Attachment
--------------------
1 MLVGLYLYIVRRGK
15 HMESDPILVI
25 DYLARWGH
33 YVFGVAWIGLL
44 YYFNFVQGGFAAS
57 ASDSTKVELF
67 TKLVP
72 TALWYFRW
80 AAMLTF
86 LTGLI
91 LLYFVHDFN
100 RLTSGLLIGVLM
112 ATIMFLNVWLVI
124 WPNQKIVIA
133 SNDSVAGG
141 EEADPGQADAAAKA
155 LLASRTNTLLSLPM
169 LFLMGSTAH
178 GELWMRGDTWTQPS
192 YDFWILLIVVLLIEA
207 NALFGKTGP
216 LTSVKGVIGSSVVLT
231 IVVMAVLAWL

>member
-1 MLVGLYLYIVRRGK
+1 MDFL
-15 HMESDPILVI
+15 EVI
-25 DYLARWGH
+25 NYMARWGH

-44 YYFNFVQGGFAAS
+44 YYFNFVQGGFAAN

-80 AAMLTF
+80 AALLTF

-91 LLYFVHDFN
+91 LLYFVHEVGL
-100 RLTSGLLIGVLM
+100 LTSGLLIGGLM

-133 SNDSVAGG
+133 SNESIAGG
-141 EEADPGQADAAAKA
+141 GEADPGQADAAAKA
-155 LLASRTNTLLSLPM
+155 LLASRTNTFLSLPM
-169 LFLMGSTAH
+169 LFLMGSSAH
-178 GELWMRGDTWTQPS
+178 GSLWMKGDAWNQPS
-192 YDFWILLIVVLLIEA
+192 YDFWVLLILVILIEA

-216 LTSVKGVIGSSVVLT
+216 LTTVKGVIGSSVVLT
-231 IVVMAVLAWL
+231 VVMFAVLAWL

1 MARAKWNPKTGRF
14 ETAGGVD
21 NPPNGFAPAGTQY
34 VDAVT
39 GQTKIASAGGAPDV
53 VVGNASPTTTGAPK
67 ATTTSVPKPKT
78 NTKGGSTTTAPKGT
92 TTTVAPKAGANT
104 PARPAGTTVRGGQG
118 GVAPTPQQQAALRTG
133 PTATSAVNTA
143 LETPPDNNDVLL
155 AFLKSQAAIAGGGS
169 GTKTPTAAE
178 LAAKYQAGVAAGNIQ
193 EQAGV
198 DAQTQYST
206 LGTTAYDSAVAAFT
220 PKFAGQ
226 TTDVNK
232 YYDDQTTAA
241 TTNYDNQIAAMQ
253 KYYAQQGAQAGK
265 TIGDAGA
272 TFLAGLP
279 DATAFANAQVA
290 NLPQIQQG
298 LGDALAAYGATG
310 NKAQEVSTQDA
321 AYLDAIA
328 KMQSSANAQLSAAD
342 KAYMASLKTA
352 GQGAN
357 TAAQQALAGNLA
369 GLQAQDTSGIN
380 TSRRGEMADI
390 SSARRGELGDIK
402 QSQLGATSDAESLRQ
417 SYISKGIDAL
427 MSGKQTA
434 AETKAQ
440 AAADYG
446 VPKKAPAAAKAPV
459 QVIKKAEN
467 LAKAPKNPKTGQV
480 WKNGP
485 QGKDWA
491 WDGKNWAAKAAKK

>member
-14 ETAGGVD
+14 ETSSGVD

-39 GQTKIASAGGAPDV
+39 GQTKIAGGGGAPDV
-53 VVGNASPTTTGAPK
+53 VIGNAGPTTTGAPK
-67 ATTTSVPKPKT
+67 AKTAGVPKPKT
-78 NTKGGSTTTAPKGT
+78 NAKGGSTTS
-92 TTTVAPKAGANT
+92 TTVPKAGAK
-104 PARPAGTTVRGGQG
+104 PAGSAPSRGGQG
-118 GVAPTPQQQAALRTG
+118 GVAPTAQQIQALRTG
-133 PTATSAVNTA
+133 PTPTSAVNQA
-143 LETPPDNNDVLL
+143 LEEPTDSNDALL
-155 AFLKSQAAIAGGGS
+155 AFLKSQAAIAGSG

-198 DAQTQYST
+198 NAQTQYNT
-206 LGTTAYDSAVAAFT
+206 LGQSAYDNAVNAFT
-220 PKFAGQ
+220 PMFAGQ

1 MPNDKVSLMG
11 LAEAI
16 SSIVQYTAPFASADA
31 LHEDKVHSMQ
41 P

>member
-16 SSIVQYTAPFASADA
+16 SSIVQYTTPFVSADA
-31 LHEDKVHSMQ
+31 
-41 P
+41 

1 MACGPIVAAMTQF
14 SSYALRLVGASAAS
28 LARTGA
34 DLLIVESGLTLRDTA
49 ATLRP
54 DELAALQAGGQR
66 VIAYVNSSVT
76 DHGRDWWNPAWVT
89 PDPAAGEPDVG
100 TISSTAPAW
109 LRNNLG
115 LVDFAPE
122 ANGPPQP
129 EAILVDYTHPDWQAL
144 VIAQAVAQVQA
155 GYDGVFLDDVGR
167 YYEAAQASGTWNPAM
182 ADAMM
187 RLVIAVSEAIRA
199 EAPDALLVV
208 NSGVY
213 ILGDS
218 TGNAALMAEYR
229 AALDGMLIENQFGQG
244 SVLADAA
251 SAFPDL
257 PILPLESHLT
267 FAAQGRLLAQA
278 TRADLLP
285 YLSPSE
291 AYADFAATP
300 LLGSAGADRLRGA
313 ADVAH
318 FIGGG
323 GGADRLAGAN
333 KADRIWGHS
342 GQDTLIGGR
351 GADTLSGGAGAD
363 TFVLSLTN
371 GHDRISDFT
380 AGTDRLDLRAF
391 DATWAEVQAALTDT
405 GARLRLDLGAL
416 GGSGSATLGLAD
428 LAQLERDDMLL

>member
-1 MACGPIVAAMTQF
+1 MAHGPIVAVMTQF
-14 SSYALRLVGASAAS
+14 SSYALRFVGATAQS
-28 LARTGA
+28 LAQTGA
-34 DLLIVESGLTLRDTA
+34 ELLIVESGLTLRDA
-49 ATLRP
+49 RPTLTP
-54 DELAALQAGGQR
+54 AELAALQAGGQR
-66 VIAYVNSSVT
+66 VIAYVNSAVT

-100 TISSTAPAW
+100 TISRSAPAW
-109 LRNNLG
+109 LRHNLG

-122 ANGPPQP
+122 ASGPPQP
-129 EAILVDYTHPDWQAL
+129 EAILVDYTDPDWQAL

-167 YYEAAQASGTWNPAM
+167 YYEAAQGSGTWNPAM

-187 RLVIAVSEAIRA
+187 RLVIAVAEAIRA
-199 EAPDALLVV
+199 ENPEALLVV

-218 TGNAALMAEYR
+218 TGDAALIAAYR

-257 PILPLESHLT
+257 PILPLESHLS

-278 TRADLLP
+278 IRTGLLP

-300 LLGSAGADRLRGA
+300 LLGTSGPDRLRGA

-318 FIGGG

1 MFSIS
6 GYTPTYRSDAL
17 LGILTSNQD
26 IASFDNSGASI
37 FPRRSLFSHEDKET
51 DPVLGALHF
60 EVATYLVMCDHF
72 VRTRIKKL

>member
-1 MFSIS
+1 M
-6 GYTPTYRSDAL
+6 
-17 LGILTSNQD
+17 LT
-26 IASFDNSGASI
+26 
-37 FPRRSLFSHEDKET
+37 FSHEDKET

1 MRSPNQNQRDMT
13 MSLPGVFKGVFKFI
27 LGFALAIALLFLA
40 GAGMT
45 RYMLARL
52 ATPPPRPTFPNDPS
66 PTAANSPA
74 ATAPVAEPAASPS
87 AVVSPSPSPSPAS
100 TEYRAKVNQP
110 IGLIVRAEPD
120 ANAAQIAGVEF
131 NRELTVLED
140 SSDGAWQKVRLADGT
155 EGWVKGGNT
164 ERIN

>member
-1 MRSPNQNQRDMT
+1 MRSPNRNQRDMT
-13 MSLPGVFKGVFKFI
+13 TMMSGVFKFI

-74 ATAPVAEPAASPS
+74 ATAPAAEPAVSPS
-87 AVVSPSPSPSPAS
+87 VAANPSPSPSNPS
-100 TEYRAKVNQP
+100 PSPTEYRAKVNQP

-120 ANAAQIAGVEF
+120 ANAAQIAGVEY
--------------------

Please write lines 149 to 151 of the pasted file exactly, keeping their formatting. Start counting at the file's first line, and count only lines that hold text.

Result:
49 ATLRP
54 DELAALQAGGQR
66 VIAYVNSSVT